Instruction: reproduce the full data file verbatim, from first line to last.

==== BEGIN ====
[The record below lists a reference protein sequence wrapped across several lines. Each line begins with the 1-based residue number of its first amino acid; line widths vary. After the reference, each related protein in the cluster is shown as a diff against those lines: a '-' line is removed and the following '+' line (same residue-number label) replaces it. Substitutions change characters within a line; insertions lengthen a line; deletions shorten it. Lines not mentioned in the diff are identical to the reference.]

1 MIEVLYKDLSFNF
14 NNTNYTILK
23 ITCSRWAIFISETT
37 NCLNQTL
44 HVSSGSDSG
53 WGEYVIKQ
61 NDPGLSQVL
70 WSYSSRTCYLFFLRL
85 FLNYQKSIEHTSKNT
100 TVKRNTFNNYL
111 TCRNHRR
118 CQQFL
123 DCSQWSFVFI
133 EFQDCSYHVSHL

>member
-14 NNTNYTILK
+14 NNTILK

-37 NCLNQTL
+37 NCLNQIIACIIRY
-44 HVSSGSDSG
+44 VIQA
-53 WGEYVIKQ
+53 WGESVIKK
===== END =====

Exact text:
[The record below lists a reference protein sequence wrapped across several lines. Each line begins with the 1-based residue number of its first amino acid; line widths vary. After the reference, each related protein in the cluster is shown as a diff against those lines: a '-' line is removed and the following '+' line (same residue-number label) replaces it. Substitutions change characters within a line; insertions lengthen a line; deletions shorten it. Lines not mentioned in the diff are identical to the reference.]

1 MIEVLYKDLSFNF
14 NNTNYTILK
23 ITCSRWAIFISETT
37 NCLNQTL
44 HVSSGSDSG
53 WGEYVIKQ
61 NDPGLSQVL
70 WSYSSRTCYLFFLRL
85 FLNYQKSIEHTSKNT
100 TVKRNTFNNYL
111 TCRNHRR
118 CQQFL
123 DCSQWSFVFI
133 EFQDCSYHVSHL

>member
-14 NNTNYTILK
+14 NNTILK

-37 NCLNQTL
+37 NCLNQIIACIIRY
-44 HVSSGSDSG
+44 VIQA
-53 WGEYVIKQ
+53 WGESVIKK